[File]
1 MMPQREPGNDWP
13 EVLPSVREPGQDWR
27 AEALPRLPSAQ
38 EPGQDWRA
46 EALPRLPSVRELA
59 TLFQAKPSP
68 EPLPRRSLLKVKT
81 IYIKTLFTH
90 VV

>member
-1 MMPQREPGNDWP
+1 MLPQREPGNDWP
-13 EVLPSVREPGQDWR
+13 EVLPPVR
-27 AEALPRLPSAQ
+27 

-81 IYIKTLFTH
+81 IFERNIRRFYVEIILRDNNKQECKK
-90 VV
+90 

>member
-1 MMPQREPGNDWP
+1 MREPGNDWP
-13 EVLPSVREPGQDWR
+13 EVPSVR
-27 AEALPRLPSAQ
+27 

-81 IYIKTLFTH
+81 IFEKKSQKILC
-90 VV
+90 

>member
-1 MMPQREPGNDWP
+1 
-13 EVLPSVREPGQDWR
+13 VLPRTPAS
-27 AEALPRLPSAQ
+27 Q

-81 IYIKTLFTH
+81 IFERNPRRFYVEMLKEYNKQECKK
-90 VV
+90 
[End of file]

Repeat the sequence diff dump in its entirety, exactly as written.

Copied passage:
1 MMPQREPGNDWP
13 EVLPSVREPGQDWR
27 AEALPRLPSAQ
38 EPGQDWRA
46 EALPRLPSVRELA
59 TLFQAKPSP
68 EPLPRRSLLKVKT
81 IYIKTLFTH
90 VV

>member
-1 MMPQREPGNDWP
+1 MLPQREPGNDWP
-13 EVLPSVREPGQDWR
+13 EVLPPVR
-27 AEALPRLPSAQ
+27 

-81 IYIKTLFTH
+81 IFERNIRRFYVEIILRDNNKQECKK
-90 VV
+90 

>member
-1 MMPQREPGNDWP
+1 MREPGNDWP
-13 EVLPSVREPGQDWR
+13 EVPSVR
-27 AEALPRLPSAQ
+27 

-81 IYIKTLFTH
+81 IFEKKSQKILC
-90 VV
+90 

>member
-1 MMPQREPGNDWP
+1 
-13 EVLPSVREPGQDWR
+13 VLPRTPAS
-27 AEALPRLPSAQ
+27 Q

-81 IYIKTLFTH
+81 IFERNPRRFYVEMLKEYNKQECKK
-90 VV
+90 